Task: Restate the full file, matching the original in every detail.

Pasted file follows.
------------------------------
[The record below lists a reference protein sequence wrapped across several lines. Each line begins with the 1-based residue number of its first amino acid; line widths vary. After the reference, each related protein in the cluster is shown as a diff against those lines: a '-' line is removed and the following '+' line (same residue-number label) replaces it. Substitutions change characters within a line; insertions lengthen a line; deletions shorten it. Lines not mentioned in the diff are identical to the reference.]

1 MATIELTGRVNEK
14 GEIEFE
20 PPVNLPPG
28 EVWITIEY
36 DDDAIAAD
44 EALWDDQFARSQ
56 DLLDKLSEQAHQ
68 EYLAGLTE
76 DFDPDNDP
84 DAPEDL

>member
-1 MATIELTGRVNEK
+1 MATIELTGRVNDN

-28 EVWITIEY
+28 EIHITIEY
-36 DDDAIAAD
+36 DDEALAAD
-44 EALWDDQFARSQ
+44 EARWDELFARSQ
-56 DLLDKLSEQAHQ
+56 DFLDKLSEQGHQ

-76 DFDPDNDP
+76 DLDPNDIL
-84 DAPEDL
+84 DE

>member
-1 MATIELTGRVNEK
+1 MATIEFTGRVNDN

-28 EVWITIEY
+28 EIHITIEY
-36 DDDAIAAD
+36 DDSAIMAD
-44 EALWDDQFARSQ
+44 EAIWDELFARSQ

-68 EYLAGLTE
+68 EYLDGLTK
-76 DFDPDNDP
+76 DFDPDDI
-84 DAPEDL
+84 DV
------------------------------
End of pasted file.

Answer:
[The record below lists a reference protein sequence wrapped across several lines. Each line begins with the 1-based residue number of its first amino acid; line widths vary. After the reference, each related protein in the cluster is shown as a diff against those lines: a '-' line is removed and the following '+' line (same residue-number label) replaces it. Substitutions change characters within a line; insertions lengthen a line; deletions shorten it. Lines not mentioned in the diff are identical to the reference.]

1 MATIELTGRVNEK
14 GEIEFE
20 PPVNLPPG
28 EVWITIEY
36 DDDAIAAD
44 EALWDDQFARSQ
56 DLLDKLSEQAHQ
68 EYLAGLTE
76 DFDPDNDP
84 DAPEDL

>member
-1 MATIELTGRVNEK
+1 MATIELTGRVNDN

-28 EVWITIEY
+28 EIHITIEY
-36 DDDAIAAD
+36 DDEALAAD
-44 EALWDDQFARSQ
+44 EARWDELFARSQ
-56 DLLDKLSEQAHQ
+56 DFLDKLSEQGHQ

-76 DFDPDNDP
+76 DLDPNDIL
-84 DAPEDL
+84 DE

>member
-1 MATIELTGRVNEK
+1 MATIEFTGRVNDN

-28 EVWITIEY
+28 EIHITIEY
-36 DDDAIAAD
+36 DDSAIMAD
-44 EALWDDQFARSQ
+44 EAIWDELFARSQ

-68 EYLAGLTE
+68 EYLDGLTK
-76 DFDPDNDP
+76 DFDPDDI
-84 DAPEDL
+84 DV